You can see the seminar here - there's an opening sample on the page, and buttons for streaming or downloading if you want to see and hear the whole talk and discussion. Here's the (slightly tongue in cheek) abstract:
"The Imaginary Engine: notes for a research proposal on the 1990sThough my delivery, as usual, gives the impression that I am painfully dredging words from the vast shallows of my mind, and the camera and mic are unforgiving of my tics (fiddling with my glasses, clicking my pen, pushing up my sleeves), I had the benefit of an involved and SF-savvy audience whose questions and comments contributed a great deal.
I was well impressed by the scale and scope of the engineering department, by the enthusiasm of the staff and the research students I met, and by the work of the Advanced Space Concepts Laboratory, which is collaborating with local space industry and other partners in numerous fields, including the exciting field of microspacecraft.
They're building spaceships on the Clyde! Who knew? As one of the builders points out, there are a lot of young people in Scotland who really need to know, and he's doing something about it.
Saturday, December 12, 2009
Canadian SF writer Peter Watts is in serious legal trouble, after making the mistake, on his way back to the free world, of asking US border guards why they were searching his car. His friends and colleagues are rallying round, and so can you, via the PayPal button on this page and of course by spreading the word.
Friday, December 11, 2009
Wednesday, December 09, 2009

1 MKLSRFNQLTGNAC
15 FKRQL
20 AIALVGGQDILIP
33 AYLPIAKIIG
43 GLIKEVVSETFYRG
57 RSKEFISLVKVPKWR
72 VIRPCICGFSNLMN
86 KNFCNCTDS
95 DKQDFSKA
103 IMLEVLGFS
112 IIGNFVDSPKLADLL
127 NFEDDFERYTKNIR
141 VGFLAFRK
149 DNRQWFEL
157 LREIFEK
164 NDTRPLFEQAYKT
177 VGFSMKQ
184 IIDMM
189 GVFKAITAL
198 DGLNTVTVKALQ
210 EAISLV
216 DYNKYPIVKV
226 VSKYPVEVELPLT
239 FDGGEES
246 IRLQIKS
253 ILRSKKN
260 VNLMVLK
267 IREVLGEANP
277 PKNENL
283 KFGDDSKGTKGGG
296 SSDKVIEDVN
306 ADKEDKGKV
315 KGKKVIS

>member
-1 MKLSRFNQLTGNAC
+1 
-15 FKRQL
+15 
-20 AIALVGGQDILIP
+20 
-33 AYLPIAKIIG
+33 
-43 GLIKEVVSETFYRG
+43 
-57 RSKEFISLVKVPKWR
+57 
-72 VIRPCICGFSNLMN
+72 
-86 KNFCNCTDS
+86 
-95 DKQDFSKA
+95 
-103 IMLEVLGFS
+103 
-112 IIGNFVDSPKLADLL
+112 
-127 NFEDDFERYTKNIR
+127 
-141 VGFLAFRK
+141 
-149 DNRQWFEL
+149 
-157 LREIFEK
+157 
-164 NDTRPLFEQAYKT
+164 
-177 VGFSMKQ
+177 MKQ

First, on the Y chromosome, we have a Speciation: the Day REDE OS Forked by Tasmanian sculptor Meika Loofs Samorzewski. Second, on chromosome 4, we're proud to have a brief extract from The Embalmer's Book of Recipes, by well-known science-and-fiction writer-and-speaker Ann Lingard.
Friday, December 04, 2009
You can now hear it on the BBC iPlayer, and it's worth a listen. Prof Meiksin is a joy to listen to. As for me, well ... I sound a lot more coherent and fluent than I sounded to myself at the time. (Good editing, probably.) Whatever argument I may (or may not) have made to justify the fine distinction I drew between Kepler's speculation and hard SF (some ramble about Gernsback, I suspect) is lost to my memory as much as to the recording, if it was ever there in the first place. Also, I got Hal Clement's name slightly wrong - from nervousness rather than ignorance.
Andrew Brown evidently enjoyed his visit, particularly to the library:
So there I was on Tuesday, touching the vellum of a 13th century manuscript of Alhazen, another of Aristotle, and then a first edition of Copernicus' De Revolutionibus and one of Kepler's Nova Astronomia. In the shelves on the wall were Galileo's works.'Oh monks, monks, monks,' I heard him murmur, looking at a volume of hundreds of pages of minute invariant uncial script, 'that this labour of yours should be used as a cheap analogy for DNA replication!'
Three new poems at the Human Genre Project: Dave Lordan's Surviving the recession is a fine rant, but not at first glance obviously about genetics. Dave explains: 'It hasn't got to do with a specific gene, but with the overall idea of socio-environmental adaptation.' It scores. John Morris's Crazy Quilt makes a point about DNA, and Inchoate Origins by Karen Booth speculates on a possible ancestor of us all.